13.5" LIGHT-UP FRANKENSTEIN MONSTER HEAD HALLOWEEN PROP decoration horror rare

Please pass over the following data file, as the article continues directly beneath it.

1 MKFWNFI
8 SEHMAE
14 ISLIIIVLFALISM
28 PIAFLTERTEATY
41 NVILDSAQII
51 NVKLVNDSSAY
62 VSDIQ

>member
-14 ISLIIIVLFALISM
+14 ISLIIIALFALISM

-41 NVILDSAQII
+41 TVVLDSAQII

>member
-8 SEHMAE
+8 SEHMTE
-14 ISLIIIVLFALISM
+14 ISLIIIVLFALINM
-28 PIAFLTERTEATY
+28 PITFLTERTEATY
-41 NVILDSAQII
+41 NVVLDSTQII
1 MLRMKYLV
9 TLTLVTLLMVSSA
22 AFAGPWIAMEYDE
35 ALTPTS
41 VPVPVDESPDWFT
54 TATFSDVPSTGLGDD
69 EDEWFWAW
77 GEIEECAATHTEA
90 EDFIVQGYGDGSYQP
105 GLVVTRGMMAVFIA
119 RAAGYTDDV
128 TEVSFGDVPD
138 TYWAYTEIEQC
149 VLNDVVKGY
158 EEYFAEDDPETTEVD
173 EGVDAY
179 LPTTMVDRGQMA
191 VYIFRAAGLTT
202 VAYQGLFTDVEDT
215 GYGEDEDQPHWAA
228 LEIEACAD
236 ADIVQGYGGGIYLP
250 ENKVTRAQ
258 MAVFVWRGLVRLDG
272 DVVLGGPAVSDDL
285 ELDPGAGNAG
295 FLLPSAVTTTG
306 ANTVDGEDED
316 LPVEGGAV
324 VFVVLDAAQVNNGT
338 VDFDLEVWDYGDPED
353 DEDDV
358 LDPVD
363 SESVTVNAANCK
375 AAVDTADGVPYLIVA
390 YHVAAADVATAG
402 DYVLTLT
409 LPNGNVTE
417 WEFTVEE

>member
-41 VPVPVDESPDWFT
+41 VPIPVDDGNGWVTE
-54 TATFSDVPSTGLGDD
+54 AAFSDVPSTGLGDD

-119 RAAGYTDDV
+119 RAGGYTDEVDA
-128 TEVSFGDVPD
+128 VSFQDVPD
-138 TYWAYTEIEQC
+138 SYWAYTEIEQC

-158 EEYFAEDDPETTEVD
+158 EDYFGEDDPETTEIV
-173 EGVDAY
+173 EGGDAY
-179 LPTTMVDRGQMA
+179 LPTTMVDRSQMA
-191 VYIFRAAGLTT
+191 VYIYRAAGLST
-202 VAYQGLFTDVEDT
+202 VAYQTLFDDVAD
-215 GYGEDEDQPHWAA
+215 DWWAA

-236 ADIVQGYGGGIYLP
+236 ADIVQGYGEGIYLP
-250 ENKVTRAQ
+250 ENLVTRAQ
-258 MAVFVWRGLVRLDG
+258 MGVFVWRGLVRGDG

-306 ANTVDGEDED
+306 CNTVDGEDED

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Seller: sidewaysstairsco (724) 99.5%, Location: Santa Ana, California, Ships to: US & many other countries, Item: 202615173358 Check out our other new & used items>>>>>HERE! (click me) FOR SALE:A new, limited-run, light-up decorative piece from the 2017 Halloween season13.5" LIGHT-UP FRANKENSTEIN'S MONSTER BUST HALLOWEEN PROP DETAILS:The tortured details are sure to spook trick-or-treaters this Halloween season!This "reanimated" monster head is complete with a tormented, ghoulish face, creepy green skin tone, and "metal" bolts/pieces. Ideal for displaying during the Halloween season though lovers of all things macabre can enjoy it all-year-round as it sits upon a shelf or in a corner in their decorated home of horrors. Makes a very cool (and creepy) night light! Lights Up!When activated, either by the "Try Me" button or "On/Off" switch, this decorative piece will light inside making the hollow space (eyes, mouth, head hole) glow a radiant, demon-red (though the light appears orange in the photos). The "Try Me" button activates the red light and stays on for as long as you keep the button pressed. The "On/Off" switch will activate the light, which will stay on until the switch is set back to the "Off" position. Made of plaster and hand-painted!That's right! This awesome Halloween time home decoration is constructed of plaster, has some real weight to it and is hand-painted. The designer/sculptor of the original mold and overall look did a wonderful job including detail, we particularly love the way they disfigured the jaw and mouth. Because this monster head is made of plaster its paint can easily be touched-up, enhanced or a whole new paint scheme can be applied. Battery OperatedUses 2 "AA" batteries to operate light. Batteries included. Dimensions:approximately 13 1/2"(H) x 9 1/2"(W) x 10 1/2"(D) CONDITION:New with tags and some shelf wear. Because this monster head is sold without any kind of packaging or box it acquired some shelf wear while in a retail store - the bottom of base in particular. Though the monster bust has an intentional distressed/weathered look it may have a few small, unintentional missing specks of paint and/or plaster (this can easily be touched up). There is an intentional, small hole at the side of the head where the tags hang from. For photo purposes and to test for working order the light was turned on for a short period of time. We have a few of these light up monster heads - each is new with tags and similar shelf wear. Please see photos. THANK YOU FOR LOOKING. QUESTIONS? JUST ASK.*ALL PHOTOS AND TEXT ARE INTELLECTUAL PROPERTY OF SIDEWAYS STAIRS CO. ALL RIGHTS RESERVED.* "Frankenstein's monster, often erroneously referred to as "Frankenstein", is a fictional character who first appeared in Mary Shelley's 1818 novel Frankenstein; or, The Modern Prometheus. Shelley's title thus compares the monster's creator, Victor Frankenstein, to the mythological character Prometheus, who fashioned humans out of clay and gave them fire. In Shelley's Gothic story, Victor Frankenstein builds the creature in his laboratory through an ambiguous method consisting of chemistry and alchemy. Shelley describes the monster as 8-foot-tall (2.4 m), hideously ugly, but sensitive and emotional. The monster attempts to fit into human society but is shunned, which leads him to seek revenge against Frankenstein. According to the scholar Joseph Carroll, the monster occupies "a border territory between the characteristics that typically define protagonists and antagonists".... Shelley described Frankenstein's monster as an 8-foot-tall (2.4 m) creature of hideous contrasts: His limbs were in proportion, and I had selected his features as beautiful. Beautiful! Great God! His yellow skin scarcely covered the work of muscles and arteries beneath; his hair was of a lustrous black, and flowing; his teeth of a pearly whiteness; but these luxuriances only formed a more horrid contrast with his watery eyes, that seemed almost of the same colour as the dun-white sockets in which they were set, his shrivelled complexion and straight black lips. A picture of the creature appeared in the 1831 edition. Early stage portrayals dressed him in a toga, shaded, along with the monster's skin, a pale blue. Throughout the 19th century, the monster's image remained variable according to the artist. The best-known image of Frankenstein's monster in popular culture derives from Boris Karloff's portrayal in the 1931 movie Frankenstein, in which he wore makeup applied, and according to a format designed by, Jack P. Pierce and possibly suggested by director James Whale. Universal Studios, which released the film, was quick to secure ownership of the copyright for the makeup format. Karloff played the monster in two more Universal films, Bride of Frankenstein and Son of Frankenstein; Lon Chaney, Jr. took over the part from Karloff in The Ghost of Frankenstein; Bela Lugosi portrayed the role in Frankenstein Meets the Wolf Man; and Glenn Strange played the monster in the last three Universal Studios films to feature the character - House of Frankenstein, House of Dracula, and Abbott and Costello Meet Frankenstein. But their makeup replicated the iconic look first worn by Karloff. To this day, the image of Karloff's face is owned by his daughter's company, Karloff Enterprises, for which Universal replaced Karloff's features with Glenn Strange's in most of their marketing. Since Karloff's portrayal, the creature almost always appears as a towering, undead-like figure, often with a flat-topped angular head and bolts on his neck to serve as electrical connectors or grotesque electrodes. He wears a dark, usually tattered, suit having shortened coat sleeves and thick, heavy boots, causing him to walk with an awkward, stiff-legged gait (as opposed to the novel, in which he is described as much more flexible than a human). The tone of his skin varies (although shades of green or gray are common), and his body appears stitched together at certain parts (such as around the neck and joints). This image has influenced the creation of other fictional characters, such as the Hulk.[11] In the 1973 TV mini-series Frankenstein: The True Story, a different approach was taken in depicting the monster: Michael Sarrazin appears as a strikingly handsome man who later degenerates into a grotesque monster due to a flaw in the creation process. In the 1994 film Mary Shelley's Frankenstein, the creature is played by Robert De Niro in a nearer approach to the original source, except this version gives the creature balding grey hair and a body covered in bloody stitches. He is, as in the novel, motivated by pain and loneliness. In this version, Frankenstein gives the monster the brain of his mentor, Doctor Waldman, while his body is made from a man who killed Waldman while resisting a vaccination. The monster retains Waldman's "trace memories" that apparently help him quickly learn to speak and read. In the 2004 film Van Helsing, the monster is shown in a modernized version of the Karloff design. He is 8 to 9 feet (240–270 cm) tall, has a square bald head, gruesome scars, and pale green skin. The electricity is emphasized with one electrified dome in the back of his head and another over his heart. It also has hydraulic pistons in its legs, essentially rendering the design as a steam-punk cyborg. Although not as eloquent as in the novel, this version of the creature is intelligent and relatively nonviolent. In 2004, a TV mini-series adaptation of Frankenstein was made by Hallmark. Luke Goss plays The Creature. This adaptation more closely resembles the monster as described in the novel: intelligent and articulate, with flowing, dark hair and watery eyes. The 2014 TV series Penny Dreadful also rejects the Karloff design in favor of Shelley's description. This version of the creature has the flowing dark hair described by Shelley, although he departs from her description by having pale grey skin and obvious scars along the right side of his face. In this series, the monster names himself "Caliban", after the character in William Shakespeare's The Tempest. In the series, Victor Frankenstein makes a second and third creature, each more indistinguishable from normal human beings..... [edit]Frankenstein's Monster has appeared in some Looney Tunes cartoons:A robotic version of Frankenstein's Monster appears in the cartoon short Dr. Devil and Mr. Hare. He ends up beating up the Tasmanian Devil and then beats up his creator Bugs Bunny.Frankenstein's Monster appears in The Night of the Living Duck. He is seen in Daffy Duck's dream amongst the monsters in the nightclub that Daffy is in and accompanied by his bride.A Stone Age version of Frankenstein's monster appears in various Flintstones media, named Frankenstone or Frankenstone monster. He first appears in The Flintstones Meet Rockula and Frankenstone. In The Flintstone Comedy Show, he is shown to have a family.Marvel Comics has its adaptation of Frankenstein's Monster and its various clones.DC Comics has its adaptation of Frankenstein and also featured Young Frankenstein.The eponymous creature in Stephen King's It takes the form of the Boris Karloff incarnation of Frankenstein's monster at one point.Lego has its adaptations of Frankenstein's Monster:Frankenstein's Monster appears in Series 4 of Lego Minifigures as "The Monster" where he was created by the Crazy Scientist (who was also in the same Minifigure series). The Monster was also playable in Lego City Undercover. Series 14 features the "Horror Rocker" who is a rock music version of Frankenstein's Monster.In Lego Monster Fighters, another adaptation of Frankenstein's Monster appeared as the "Crazy Scientist's Monster" where he was built by a Crazy Scientist that was associated with the same Lego theme. There is also a related monster in this theme called the "Monster Butler" who works for Lord Vampyre at his haunted house.Frankenstein's Monster appears in Fables. Outside of his creation at the hands of Victor Frankenstein, he was later reanimated by the Nazis during World War II where he fought Bigby Wolfe. His still-animated head is kept in the business offices in the Woodlands where he is good friends with the winged monkey Bufkin, tends to chat with Bigby Wolfe from time to time, and tends to have "phantom thirsts" in which the last time he was given water, it rusted the bottom of his cage. Frankenstein's Monster is also a good friend of the Magic Mirror.Frankenstein's Monster appears in the light novel Fate/Apocrypha, as a servant of the Berserker class and is depicted as a young girl. She also appears in another installment of the series Fate/Grand Order.Frankenstein's monster appears in the twelfth episode "And the Broken Staff" of The Librarians, portrayed by Michael Gladis. He and the Queen of Hearts are brought to life by Prospero to distract the Librarians. Although the Queen of Hearts is eventually returned to her story, Frankenstein's monster persuades the Librarians to give him the chance to live in the real world...to which they agree.The Creature is a recurring boss in Konami's Castlevania series of video games." (wikipedia.org) "Halloween or Hallowe'en (a contraction of All Hallows' Evening), also known as Allhalloween, All Hallows' Eve, or All Saints' Eve, is a celebration observed in a number of countries on 31 October, the eve of the Western Christian feast of All Hallows' Day. It begins the three-day observance of Allhallowtide, the time in the liturgical year dedicated to remembering the dead, including saints (hallows), martyrs, and all the faithful departed. It is widely believed that many Halloween traditions originated from ancient Celtic harvest festivals, particularly the Gaelic festival Samhain; that such festivals may have had pagan roots; and that Samhain was Christianized as Halloween by the early Church. Some believe, however, that Halloween began solely as a Christian holiday, separate from ancient festivals like Samhain. Halloween activities include trick-or-treating (or the related guising), attending Halloween costume parties, carving pumpkins into jack-o'-lanterns, lighting bonfires, apple bobbing, divination games, playing pranks, visiting haunted attractions, telling scary stories, and watching horror films. In many parts of the world, the Christian religious observances of All Hallows' Eve, including attending church services and lighting candles on the graves of the dead, remain popular,[21][22][23] although elsewhere it is a more commercial and secular celebration.[24][25][26] Some Christians historically abstained from meat on All Hallows' Eve, a tradition reflected in the eating of certain vegetarian foods on this vigil day, including apples, potato pancakes, and soul cakes." (wikipedia.org) "Death, due to its prominent place in human culture, is frequently imagined as a personified force, also known as the Grim Reaper. In some mythologies, the Grim Reaper causes the victim's death by coming to collect them. In turn, people in some stories try to hold on to life by avoiding Death's visit, or by fending Death off with bribery or tricks. Other beliefs hold that the Spectre of Death is only a psychopomp, serving to sever the last ties between the soul and the body, and to guide the deceased to the afterlife, without having any control over when or how the victim dies. Death is most often personified in male form, although in certain cultures Death is perceived as female (for instance, Marzanna in Slavic mythology, or La Catrina in Mexico)..... Form and functionsAccording to the Midrash, the Angel of Death was created by God on the first day.[16] His dwelling is in heaven, whence he reaches earth in eight flights, whereas Pestilence reaches it in one.[17] He has twelve wings.[18] "Over all people have I surrendered thee the power," said God to the Angel of Death, "only not over this one [i.e. Moses] which has received freedom from death through the Law."[19] It is said of the Angel of Death that he is full of eyes. In the hour of death, he stands at the head of the departing one with a drawn sword, to which clings a drop of gall. As soon as the dying man sees Death, he is seized with a convulsion and opens his mouth, whereupon Death throws the drop into it. This drop causes his death; he turns putrid, and his face becomes yellow.[20] The expression "the taste of death" originated in the idea that death was caused by a drop of gall.[21] The soul escapes through the mouth, or, as is stated in another place, through the throat; therefore, the Angel of Death stands at the head of the patient (Adolf Jellinek, l.c. ii. 94, Midr. Teh. to Ps. xi.). When the soul forsakes the body, its voice goes from one end of the world to the other, but is not heard (Gen. R. vi. 7; Ex. R. v. 9; Pirḳe R. El. xxxiv.). The drawn sword of the Angel of Death, mentioned by the Chronicler (I. Chron. 21:15; comp. Job 15:22; Enoch 62:11), indicates that the Angel of Death was figured as a warrior who kills off the children of men. "Man, on the day of his death, falls down before the Angel of Death like a beast before the slaughterer" (Grünhut, "Liḳḳuṭim", v. 102a). R. Samuel's father (c. 200) said: "The Angel of Death said to me, 'Only for the sake of the honor of mankind do I not tear off their necks as is done to slaughtered beasts'" ('Ab. Zarah 20b). In later representations, the knife sometimes replaces the sword, and reference is also made to the cord of the Angel of Death, which indicates death by throttling. Moses says to God: "I fear the cord of the Angel of Death" (Grünhut, l.c. v. 103a et seq.). Of the four Jewish methods of execution, three are named in connection with the Angel of Death: Burning (by pouring hot lead down the victim's throat), slaughtering (by beheading), and throttling. The Angel of Death administers the particular punishment that God has ordained for the commission of sin. A peculiar mantle ("idra"-according to Levy, "Neuhebr. Wörterb." i. 32, a sword) belongs to the equipment of the Angel of Death (Eccl. R. iv. 7). The Angel of Death takes on the particular form which will best serve his purpose; e.g., he appears to a scholar in the form of a beggar imploring pity (The beggar should receive Tzedakah.)(M. Ḳ. 28a). "When pestilence rages in the town, walk not in the middle of the street, because the Angel of Death [i.e., pestilence] strides there; if peace reigns in the town, walk not on the edges of the road. When pestilence rages in the town, go not alone to the synagogue, because there the Angel of Death stores his tools. If the dogs howl, the Angel of Death has entered the city; if they make sport, the prophet Elijah has come" (B. Ḳ. 60b). The "destroyer" (saṭan ha-mashḥit) in the daily prayer is the Angel of Death (Ber. 16b). Midr. Ma'ase Torah (compare Jellinek, "B. H." ii. 98) says: "There are six Angels of Death: Gabriel over kings; Ḳapẓiel over youths; Mashbir over animals; Mashḥit over children; Af and Ḥemah over man and beast." Scholars and the Angel of DeathTalmud teachers of the 4th century associate quite familiarly with him. When he appeared to one on the street, the teacher reproached him with rushing upon him as upon a beast, whereupon the angel called upon him at his house. To another, he granted a respite of thirty days, that he might put his knowledge in order before entering the next world. To a third, he had no access, because he could not interrupt the study of the Talmud. To a fourth, he showed a rod of fire, whereby he is recognized as the Angel of Death (M. K. 28a). He often entered the house of Bibi and conversed with him (Ḥag. 4b). Often, he resorts to strategy in order to interrupt and seize his victim (B. M. 86a; Mak. 10a). The death of Joshua ben Levi in particular is surrounded with a web of fable. When the time came for him to die and the Angel of Death appeared to him, he demanded to be shown his place in paradise. When the angel had consented to this, he demanded the angel's knife, that the angel might not frighten him by the way. This request also was granted him, and Joshua sprang with the knife over the wall of paradise; the angel, who is not allowed to enter paradise, caught hold of the end of his garment. Joshua swore that he would not come out, and God declared that he should not leave paradise unless he was absolved from his oath; if not absolved, he was to remain. The Angel of Death then demanded back his knife, but Joshua refused. At this point, a heavenly voice (bat ḳol) rang out: "Give him back the knife, because the children of men have need of it will bring death." Hesitant, Joshua Ben Levi gives back the knife in exchange for the Angel of Deaths name. To never forget the name he carved Troke into his arm the Angel of Death's chosen name. When the knife was returned to the Angel Joshua's carving of the name faded and he forgot. (Ket. 77b; Jellinek, l.c. ii. 48–51; Bacher, l.c. i. 192 et seq.)." (wikipedia.org) "Trick-or-treating is a Halloween ritual custom for children and adults in many countries. Children in costumes travel from house-to-house, asking for treats with the phrase "Trick or treat". The "treat" is usually some form of candy, although in some cultures money is used instead. The "trick" refers to a threat, usually idle, to perform mischief on the homeowners or their property if no treat is given. Trick-or-treating usually occurs on the evening of October 31. Some homeowners signal that they are willing to hand out treats by putting up Halloween decorations outside their doors; others simply leave treats available on their porches for the children to take freely. In North America, trick-or-treating has been a Halloween tradition since the late 1920s. In Britain and Ireland the tradition of going house-to-house collecting food at Halloween goes back at least as far as the 16th century, as had the tradition of people wearing costumes at Halloween. In 19th century Britain and Ireland, there are many accounts of people going house-to-house in costume at Halloween, reciting verses in exchange for food, and sometimes warning of misfortune if they were not welcomed.[1] The Scottish Halloween custom of "guising" – children disguised in costume going from house to house for food or money;[2] – is first recorded in North America in 1911 in Ontario, Canada.[3] While going house-to-house in costume has remained popular among Scots and Irish, the custom of saying "trick or treat" has only recently become common. The activity is prevalent in the United States, Canada, the United Kingdom, the Republic of Ireland, Puerto Rico, and northwestern and central Mexico. In the latter, this practice is called calaverita (Spanish for "sugar skull"), and instead of "trick or treat", the children ask ¿me da mi calaverita? ("can you give me my sugar skull?") where a calaverita is a small skull made of sugar or chocolate..... Almost all pre-1940 uses of the term "trick-or-treat" are from the United States and Canada. Trick-or-treating spread throughout the United States, stalled only by sugar rationing that began in April 1942 during World War II and did not end until June 1947. Early national attention to trick-or-treating was given in October 1947 issues of the children's magazines Jack and Jill and Children's Activities,[38] and by Halloween episodes of the network radio programs The Baby Snooks Show in 1946 and The Jack Benny Show and The Adventures of Ozzie and Harriet in 1948.[39] Trick-or-treating was depicted in the Peanuts comic strip in 1951.[40] The custom had become firmly established in popular culture by 1952, when Walt Disney portrayed it in the cartoon Trick or Treat, and Ozzie and Harriet were besieged by trick-or-treaters on an episode of their television show.[41] In 1953 UNICEF first conducted a national campaign for children to raise funds for the charity while trick-or-treating. Although some popular histories of Halloween have characterized trick-or-treating as an adult invention to re-channel Halloween activities away from Mischief Night vandalism, there are very few records supporting this. Des Moines, Iowa is the only area known to have a record of trick-or-treating being used to deter crime.[43] Elsewhere, adults, as reported in newspapers from the mid-1930s to the mid-1950s, typically saw it as a form of extortion, with reactions ranging from bemused indulgence to anger.[44] Likewise, as portrayed on radio shows, children would have to explain what trick-or-treating was to puzzled adults, and not the other way around. Sometimes even the children protested: for Halloween 1948, members of the Madison Square Boys Club in New York City carried a parade banner that read "American Boys Don't Beg."[45] The National Confectioners Association reported in 2005 that 80 percent of adults in the United States planned to give out confectionery to trick-or-treaters,[46] and that 93 percent of children, teenagers, and young adults planned to go trick-or-treating or participating in other Halloween activities." (wikipedia.org) "A stuffed toy is a toy with an outer fabric sewn from a textile and then stuffed with a flexible material. In North American English, they are variously referred to as plush toys, stuffed animals, plushies, snuggies, stuffies, or snuggled animals.[citation needed] In British English, they are soft toys or cuddly toys. The toys developed in their current form in the early years of the 20th century and have remained consistently popular with children throughout. Different fads have caused specific toys to surge in popularity among adults and collectors. Noticeable examples include Tickle Me Elmo and Beanie Babies. Textiles commonly used include plain cloth and pile textiles like plush or terrycloth. Common stuffing materials are synthetic fiber batting, cotton, straw, wood wool, plastic pellets or beans. Stuffed toys are made in many different forms, often resembling real animals (sometimes with exaggerated proportions), legendary creatures, cartoon characters or inanimate objects. They can be used as comfort objects, for display or for collecting; or given as gifts, such as for graduation, Valentine's Day, Christmas, or birthdays.l, or really any celebration. They are commonly gifted to children, but can be given to anybody..... The first commercial concern to create stuffed toys was the German Steiff company in 1880. Steiff used new technology developed for upholstery to make their stuffed toys.[1] In 1892, the Ithaca Kitty became one of the first mass-produced stuffed animal toys in the United States.[2] In 1903 Richard Steiff designed a soft bear that differed from earlier traditional rag dolls, because it was made of plush furlike fabric.[1] At the same time in the USA, Morris Michtom created the first teddy bear, after being inspired by a drawing of Theodore "Teddy" Roosevelt with a bear cub.[3] The character Peter Rabbit from English author Beatrix Potter was the first stuffed toy to be patented, in 1903. Sock monkeys are a type of handmade stuffed monkey made out of socks, which first appeared in the US during the Great Depression." (wikipedia.org) Use Occasion: Halloween, Theme: Halloween, Frankenstein, Monster, Featured Refinements: Halloween Horror Prop